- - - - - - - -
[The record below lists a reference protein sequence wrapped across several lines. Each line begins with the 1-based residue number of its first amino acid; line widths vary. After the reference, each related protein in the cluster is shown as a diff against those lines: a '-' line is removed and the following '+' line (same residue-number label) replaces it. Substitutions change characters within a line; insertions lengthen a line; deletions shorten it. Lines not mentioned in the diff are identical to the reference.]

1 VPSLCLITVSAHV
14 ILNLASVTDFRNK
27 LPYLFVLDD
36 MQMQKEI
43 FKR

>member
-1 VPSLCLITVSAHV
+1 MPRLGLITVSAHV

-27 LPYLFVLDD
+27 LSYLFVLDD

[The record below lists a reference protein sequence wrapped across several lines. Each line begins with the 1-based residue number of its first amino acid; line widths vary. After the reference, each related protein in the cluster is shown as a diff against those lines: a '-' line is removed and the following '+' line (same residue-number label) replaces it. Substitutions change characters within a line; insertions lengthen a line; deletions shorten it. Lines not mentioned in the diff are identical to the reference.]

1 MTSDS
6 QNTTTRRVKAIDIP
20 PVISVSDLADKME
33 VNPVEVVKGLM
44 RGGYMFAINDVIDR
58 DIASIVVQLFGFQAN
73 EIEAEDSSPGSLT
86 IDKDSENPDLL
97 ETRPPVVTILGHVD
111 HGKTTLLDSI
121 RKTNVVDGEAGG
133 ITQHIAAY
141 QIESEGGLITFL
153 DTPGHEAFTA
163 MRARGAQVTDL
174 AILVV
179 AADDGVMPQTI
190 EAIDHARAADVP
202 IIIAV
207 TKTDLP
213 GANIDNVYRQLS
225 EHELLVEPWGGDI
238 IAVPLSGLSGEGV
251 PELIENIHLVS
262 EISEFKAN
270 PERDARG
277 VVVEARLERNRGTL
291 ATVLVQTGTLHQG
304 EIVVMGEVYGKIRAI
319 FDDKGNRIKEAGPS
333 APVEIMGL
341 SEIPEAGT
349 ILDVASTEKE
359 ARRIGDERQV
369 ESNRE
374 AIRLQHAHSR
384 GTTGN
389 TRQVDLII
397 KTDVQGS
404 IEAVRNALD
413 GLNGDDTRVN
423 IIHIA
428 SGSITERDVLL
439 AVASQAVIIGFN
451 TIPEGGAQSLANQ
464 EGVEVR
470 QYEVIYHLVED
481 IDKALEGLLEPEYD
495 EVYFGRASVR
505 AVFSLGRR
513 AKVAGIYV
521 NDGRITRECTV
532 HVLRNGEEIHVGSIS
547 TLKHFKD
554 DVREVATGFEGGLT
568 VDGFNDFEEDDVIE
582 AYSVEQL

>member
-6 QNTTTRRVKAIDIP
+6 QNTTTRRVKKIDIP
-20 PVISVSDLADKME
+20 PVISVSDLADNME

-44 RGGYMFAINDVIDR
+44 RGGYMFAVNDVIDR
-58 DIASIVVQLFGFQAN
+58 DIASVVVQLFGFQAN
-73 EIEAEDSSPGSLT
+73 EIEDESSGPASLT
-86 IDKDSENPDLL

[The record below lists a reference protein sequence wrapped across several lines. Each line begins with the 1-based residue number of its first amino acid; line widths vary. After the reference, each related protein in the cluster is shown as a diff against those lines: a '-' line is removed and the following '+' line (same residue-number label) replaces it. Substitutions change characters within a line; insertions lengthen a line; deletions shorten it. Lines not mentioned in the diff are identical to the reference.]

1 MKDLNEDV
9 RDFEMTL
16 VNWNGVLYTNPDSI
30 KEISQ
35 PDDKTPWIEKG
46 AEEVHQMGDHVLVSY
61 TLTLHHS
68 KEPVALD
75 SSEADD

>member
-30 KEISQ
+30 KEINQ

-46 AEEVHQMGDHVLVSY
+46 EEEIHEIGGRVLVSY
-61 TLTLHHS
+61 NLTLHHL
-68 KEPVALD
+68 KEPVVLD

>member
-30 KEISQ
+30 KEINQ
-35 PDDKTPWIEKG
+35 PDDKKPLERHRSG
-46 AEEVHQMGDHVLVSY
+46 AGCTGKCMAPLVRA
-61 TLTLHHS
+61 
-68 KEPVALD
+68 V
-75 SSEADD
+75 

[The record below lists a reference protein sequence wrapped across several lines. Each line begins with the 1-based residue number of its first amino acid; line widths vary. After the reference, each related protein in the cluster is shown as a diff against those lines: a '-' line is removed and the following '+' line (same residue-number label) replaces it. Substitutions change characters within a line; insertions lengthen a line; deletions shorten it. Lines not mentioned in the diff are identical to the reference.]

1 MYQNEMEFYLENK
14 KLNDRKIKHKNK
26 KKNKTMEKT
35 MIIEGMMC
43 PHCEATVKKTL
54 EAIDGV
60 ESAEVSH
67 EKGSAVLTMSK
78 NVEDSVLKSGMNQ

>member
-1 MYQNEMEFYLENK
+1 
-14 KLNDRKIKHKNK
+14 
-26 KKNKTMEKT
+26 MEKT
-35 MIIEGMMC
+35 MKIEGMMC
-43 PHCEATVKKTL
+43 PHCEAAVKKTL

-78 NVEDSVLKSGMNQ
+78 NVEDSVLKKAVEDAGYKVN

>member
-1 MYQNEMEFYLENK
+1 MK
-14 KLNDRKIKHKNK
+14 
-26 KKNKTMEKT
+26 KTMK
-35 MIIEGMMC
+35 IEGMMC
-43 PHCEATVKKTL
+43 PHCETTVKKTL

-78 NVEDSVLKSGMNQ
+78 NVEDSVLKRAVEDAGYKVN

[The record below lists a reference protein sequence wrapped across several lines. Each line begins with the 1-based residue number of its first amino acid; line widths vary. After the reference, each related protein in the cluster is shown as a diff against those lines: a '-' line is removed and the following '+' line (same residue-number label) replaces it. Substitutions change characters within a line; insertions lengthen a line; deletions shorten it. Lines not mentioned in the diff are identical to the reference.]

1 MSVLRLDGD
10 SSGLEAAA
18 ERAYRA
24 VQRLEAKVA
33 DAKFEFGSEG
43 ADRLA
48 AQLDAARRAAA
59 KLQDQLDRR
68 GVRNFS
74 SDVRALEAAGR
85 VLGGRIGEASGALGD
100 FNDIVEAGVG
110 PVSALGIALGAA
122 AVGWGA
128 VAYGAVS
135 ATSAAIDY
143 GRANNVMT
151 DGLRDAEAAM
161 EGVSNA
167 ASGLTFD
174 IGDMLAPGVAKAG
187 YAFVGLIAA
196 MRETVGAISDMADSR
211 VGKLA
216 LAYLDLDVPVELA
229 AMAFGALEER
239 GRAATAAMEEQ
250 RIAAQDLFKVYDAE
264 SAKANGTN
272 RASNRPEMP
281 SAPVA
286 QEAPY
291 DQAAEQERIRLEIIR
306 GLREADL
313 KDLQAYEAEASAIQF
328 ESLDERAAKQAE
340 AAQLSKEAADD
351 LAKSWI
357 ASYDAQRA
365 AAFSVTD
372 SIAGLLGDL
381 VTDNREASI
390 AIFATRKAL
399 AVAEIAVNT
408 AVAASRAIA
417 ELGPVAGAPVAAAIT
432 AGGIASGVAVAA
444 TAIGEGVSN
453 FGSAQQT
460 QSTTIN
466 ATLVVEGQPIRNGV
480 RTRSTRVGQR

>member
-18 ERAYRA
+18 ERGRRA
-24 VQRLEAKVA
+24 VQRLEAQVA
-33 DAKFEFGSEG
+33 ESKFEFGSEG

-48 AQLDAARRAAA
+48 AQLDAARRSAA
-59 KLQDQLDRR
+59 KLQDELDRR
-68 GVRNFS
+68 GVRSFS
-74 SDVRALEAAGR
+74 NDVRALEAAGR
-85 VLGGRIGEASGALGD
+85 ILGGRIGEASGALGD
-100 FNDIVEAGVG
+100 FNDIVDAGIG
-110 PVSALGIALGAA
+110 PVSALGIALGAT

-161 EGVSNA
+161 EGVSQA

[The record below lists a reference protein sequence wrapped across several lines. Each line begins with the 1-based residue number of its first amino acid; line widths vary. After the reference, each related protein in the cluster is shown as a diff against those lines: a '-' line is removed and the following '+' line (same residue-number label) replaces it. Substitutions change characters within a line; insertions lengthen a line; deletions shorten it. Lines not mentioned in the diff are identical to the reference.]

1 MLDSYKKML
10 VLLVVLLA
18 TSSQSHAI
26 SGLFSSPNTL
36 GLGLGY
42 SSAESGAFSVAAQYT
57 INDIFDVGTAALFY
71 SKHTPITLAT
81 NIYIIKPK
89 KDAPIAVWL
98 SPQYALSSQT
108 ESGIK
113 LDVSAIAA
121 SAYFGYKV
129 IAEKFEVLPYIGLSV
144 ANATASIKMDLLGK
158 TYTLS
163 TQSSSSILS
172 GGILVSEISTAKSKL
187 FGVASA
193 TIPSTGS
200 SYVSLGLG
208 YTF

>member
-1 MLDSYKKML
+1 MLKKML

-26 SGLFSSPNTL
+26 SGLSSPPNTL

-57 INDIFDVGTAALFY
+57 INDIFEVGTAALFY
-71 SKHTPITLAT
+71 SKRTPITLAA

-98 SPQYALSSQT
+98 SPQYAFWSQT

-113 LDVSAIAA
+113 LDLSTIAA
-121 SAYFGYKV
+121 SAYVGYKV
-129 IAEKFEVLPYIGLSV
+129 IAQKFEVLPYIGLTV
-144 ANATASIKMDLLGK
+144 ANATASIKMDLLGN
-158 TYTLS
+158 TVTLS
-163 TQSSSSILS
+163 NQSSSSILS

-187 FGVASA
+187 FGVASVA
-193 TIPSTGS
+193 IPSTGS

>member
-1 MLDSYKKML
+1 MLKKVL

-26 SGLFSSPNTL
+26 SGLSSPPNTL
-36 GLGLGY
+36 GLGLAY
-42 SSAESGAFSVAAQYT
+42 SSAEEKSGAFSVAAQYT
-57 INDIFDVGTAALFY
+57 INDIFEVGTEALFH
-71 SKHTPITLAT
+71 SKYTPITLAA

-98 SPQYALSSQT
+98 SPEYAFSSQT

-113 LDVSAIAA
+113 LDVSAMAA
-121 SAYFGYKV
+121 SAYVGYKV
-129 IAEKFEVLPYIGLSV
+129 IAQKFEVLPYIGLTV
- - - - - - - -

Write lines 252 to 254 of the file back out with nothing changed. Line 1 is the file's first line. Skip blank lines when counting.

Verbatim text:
+1 MLKKML

-26 SGLFSSPNTL
+26 SGLSSPPNTL